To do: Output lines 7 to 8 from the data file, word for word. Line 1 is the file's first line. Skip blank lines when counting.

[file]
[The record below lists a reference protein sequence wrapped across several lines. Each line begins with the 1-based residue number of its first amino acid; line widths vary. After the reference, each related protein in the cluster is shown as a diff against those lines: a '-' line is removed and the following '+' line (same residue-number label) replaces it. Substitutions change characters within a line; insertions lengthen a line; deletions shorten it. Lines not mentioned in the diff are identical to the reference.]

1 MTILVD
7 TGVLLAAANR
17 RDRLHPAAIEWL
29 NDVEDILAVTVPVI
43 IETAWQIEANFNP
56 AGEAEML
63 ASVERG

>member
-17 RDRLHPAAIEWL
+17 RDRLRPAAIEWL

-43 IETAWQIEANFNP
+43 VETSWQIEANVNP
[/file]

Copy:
56 AGEAEML
63 ASVERG